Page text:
Apollonius the Sun of God, and Jesus the Son of God
by Nozrem ha Brit
One of the most influential people in history is unarguably the character commonly known as Jesus Christ. Yet surprisingly, there are no contemporary accounts of his very existence. All that we currently know of him is second hand through the writings of unknown authors decades after his time in what is now known as the Bible. In contrast, Apollonius of Tyana was a figure found in works of Philostratus, who it has been claimed lived at the same time. There are a number of startling similarities between Apollonius and Jesus that cannot be rule out by mere coincidence.
Even in the ancient world, the parallels between the two were obvious. During the time of Diocletian, a Roman consul named Hierocles published Candid Words to Christians, which outlined the numerous similarities. Centuries later in 1680, during the reign of Charles II, Charles Blount attempted to publish the works of Philostratus, but the clergy limited it to only two of the eight books. Hence, it is only in recent times that the resemblances have come under closer scrutiny. Around 4 BCE the messengers of Apollo proclaimed the birth of Apollonius, at the same time that angels, the messengers of YAHWEH, were proclaiming the birth of Jesus, both having divine fathers and human mothers. Supposedly, both had a exciting youths filled with assassination attempts on their lives, magical feats, and spiritual exorcisms. They also traveled throughout the Empire healing and teaching the people around them. In addition, they opposed the political system of the time and encouraged social reforms. Consequently, both incurred the wrath of the Roman rulers of the time, and encountered deaths surrounded by mystery. While reigning Roman Emperors, namely Nero and Domitian, opposed their teachings, each gained royal support at some time. The Emperor Septimius Severus erected a statue of Apollonius in the Pantheon, his son Caracalla building his own dedication in a monument. Vespesian, Titus, and Nerva, and a dozen other Emperors all honored Apollonius in some way, in fact by the 4th century nearly every temple had some form of dedication to Apollonius. Jesus himself gained his royal support from the conversion of Constantine and the subsequent Holy Roman Emperors who all collectively built their own monuments, and the transition of worship in the temples was made from Apollonius to Jesus. There seems to be a great deal of ambiguity between the two even for early Christians. Our current concept of the image of Jesus Christ also borrows heavily from the portrait of Apollonius painted during the reign of Vespesian. Catacomb descriptions made by Christians lack mention of the crucifixion, and portray a Greek figure of Hermes, the Good Shepherd, that seems to differ considerably from our current concept of Jesus.
Apollonius was described as a vegetarian and friend of animals. He was definitely more Hellenistic in character than the Semitic figure he was compared with. The city in which he was born, Tyana, was situated in Asia Minor, far from the traditional birthplace of Jesus. St. Helena determined in the 4th c. that Jesus was born in Bethlehem, coincidentally on the exact location of a shrine previously dedicated to the god Mithras. While Jesus was generally considered to be an uneducated shepherd, Apollonius studied philosophy extensively in Antioch and the mysteries of the priest at the temple of Apollo. He then furthered his pursuit of knowledge by studying in Egypt, and then traveling as far as India and the Himalayas, absorbing the individual mystic traditions of each land he visited. Apollonius is said to have told his disciples to have seen more of the face of the earth than any man up to that point. Though acknowledging a supreme creator, Apollonius prayed thrice daily to the sun, and abhorred the practice of sacrifices, which was common to the Jews at the time. He also differed from Jesus in his concept of the afterlife, favoring the concept of reincarnation that was thematic in the distant lands he had studied. Jesusí execution proclaims quite an anti-Roman sentiment, so it is obviously lacking from the Apollonius story. Yet for Apollonius, being of the Promethian (the Greek god condemned by Zeus for helping man) doctrine, there is the suffering for the good of mankind on the Scythian crag. The cross likely had a more powerful pagan symbolism at the time of its inclusion, centuries later. The Last Supper story also differs from that of Apollonius, but it is likely a story borrowed from the Eleusinian mysteries. Understanding that the two characters were in constant comparison in the ancient world, it is likely that there was considerable embellishment of the Apollonius story, for example in his education and travels, to make him appear superior to the simple Jesus.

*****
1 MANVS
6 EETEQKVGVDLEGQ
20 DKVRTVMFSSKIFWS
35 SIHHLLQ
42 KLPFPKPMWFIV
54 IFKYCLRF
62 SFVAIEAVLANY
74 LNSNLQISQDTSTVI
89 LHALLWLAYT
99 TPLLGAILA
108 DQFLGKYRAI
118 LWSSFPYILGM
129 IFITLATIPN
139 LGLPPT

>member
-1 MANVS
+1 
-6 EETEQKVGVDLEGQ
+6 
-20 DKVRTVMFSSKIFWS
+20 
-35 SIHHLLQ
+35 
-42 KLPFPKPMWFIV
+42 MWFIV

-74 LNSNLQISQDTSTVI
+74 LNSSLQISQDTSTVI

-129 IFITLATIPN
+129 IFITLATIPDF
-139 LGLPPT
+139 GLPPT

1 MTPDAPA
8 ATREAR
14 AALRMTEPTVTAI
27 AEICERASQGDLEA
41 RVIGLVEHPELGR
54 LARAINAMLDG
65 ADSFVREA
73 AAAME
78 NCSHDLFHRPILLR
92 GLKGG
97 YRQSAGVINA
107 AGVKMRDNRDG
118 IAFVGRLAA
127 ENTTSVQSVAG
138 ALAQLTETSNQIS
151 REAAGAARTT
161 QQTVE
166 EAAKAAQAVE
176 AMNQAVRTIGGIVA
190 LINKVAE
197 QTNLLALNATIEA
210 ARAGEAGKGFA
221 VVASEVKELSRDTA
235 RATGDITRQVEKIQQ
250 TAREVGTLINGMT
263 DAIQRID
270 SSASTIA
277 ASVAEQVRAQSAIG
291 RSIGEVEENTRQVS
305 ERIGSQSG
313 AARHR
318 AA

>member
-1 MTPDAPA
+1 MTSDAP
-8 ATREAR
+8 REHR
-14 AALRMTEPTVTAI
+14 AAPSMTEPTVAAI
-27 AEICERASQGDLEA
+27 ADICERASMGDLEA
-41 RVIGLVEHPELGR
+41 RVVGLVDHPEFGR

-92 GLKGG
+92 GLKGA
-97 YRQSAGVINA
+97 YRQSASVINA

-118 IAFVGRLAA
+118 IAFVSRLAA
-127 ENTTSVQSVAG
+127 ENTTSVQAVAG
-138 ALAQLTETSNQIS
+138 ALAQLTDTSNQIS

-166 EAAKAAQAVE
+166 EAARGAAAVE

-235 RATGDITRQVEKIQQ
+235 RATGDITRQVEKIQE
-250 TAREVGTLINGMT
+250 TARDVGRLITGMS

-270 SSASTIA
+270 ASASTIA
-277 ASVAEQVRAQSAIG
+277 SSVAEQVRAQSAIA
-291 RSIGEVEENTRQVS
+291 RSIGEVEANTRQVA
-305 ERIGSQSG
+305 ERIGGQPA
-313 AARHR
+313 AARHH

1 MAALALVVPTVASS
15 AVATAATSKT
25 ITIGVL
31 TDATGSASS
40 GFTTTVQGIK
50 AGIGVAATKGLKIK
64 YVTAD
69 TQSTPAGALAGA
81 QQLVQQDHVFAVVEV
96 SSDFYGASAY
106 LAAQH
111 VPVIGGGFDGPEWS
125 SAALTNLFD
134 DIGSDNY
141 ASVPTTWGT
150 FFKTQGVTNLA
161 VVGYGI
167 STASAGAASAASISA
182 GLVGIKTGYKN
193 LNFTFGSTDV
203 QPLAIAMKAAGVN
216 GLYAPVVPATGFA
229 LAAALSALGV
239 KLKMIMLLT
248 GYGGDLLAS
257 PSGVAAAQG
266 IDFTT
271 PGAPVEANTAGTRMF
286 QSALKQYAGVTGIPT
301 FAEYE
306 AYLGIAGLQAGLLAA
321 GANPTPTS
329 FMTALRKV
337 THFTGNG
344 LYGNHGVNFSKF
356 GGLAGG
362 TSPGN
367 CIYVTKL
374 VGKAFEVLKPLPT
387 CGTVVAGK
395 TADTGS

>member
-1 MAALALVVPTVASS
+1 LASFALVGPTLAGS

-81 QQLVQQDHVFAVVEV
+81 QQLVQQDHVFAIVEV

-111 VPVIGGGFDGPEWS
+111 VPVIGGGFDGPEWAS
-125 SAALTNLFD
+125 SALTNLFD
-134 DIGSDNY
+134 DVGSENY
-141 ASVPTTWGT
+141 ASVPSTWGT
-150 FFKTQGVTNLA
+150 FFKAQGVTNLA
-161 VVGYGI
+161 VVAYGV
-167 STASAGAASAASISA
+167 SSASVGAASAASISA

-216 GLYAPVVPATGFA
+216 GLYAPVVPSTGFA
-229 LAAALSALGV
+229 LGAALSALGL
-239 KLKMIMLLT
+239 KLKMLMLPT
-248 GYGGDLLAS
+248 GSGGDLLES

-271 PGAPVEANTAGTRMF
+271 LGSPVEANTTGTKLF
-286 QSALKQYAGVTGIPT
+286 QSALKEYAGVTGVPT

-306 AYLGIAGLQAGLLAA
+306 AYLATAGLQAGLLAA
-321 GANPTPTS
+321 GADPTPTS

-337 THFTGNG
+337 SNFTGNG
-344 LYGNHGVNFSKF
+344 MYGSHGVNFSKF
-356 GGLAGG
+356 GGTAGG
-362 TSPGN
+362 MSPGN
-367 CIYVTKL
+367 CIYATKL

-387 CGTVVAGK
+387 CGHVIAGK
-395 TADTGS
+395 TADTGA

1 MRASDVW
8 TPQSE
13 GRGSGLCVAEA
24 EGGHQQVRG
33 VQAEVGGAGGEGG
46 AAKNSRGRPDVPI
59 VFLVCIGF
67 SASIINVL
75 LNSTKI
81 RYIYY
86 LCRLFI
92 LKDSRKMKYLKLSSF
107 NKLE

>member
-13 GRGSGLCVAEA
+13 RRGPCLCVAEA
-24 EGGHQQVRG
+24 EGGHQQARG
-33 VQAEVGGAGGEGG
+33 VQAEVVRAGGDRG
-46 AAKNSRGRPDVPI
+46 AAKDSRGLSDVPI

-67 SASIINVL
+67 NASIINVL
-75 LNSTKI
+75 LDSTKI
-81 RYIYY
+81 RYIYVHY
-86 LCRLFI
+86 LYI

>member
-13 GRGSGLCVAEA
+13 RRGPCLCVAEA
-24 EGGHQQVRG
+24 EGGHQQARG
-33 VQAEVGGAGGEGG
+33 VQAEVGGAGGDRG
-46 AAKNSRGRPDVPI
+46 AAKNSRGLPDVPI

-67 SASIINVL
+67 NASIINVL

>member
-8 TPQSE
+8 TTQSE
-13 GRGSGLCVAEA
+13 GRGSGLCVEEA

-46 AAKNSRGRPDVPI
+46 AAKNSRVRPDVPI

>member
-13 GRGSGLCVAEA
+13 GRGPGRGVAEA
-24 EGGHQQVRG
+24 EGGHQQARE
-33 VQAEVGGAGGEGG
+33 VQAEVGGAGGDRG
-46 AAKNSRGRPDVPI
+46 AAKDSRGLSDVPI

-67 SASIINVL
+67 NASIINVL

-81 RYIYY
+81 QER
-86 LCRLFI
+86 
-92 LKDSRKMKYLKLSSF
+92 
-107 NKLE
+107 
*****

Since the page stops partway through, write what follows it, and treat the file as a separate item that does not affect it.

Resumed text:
While Constantine had his vision and converted to Christianity, the Emperor Aurelian earlier had a similar vision of the appearance of Apollonius during his march against Tyana. He decided to spare the inhabitants and erect a temple instead, which seems to suggest some political motivation for the propagation of Apollonius. The importance of Apollonius in history was acknowledged even by Christian writers as Cassiodorus, who recognized his reputation as a saint. Later medieval Christians always viewed the Apollonius story as a Roman innovation used as an attack on Christianity, or when admitting his existence, as a sorcerer who made a pact with Satan. What is far more likely is that Apollonius was a fabrication used as an attempt to include the rapidly spreading Christian faith. If so, theologians are readily acceptable to the idea that concepts were borrowed from Jesusí story for inclusion to that of Apollonius, yet are far more hesitant to recognize the effect of Apollonius on the teachings and story of Jesus.
(c) 2000 - 2001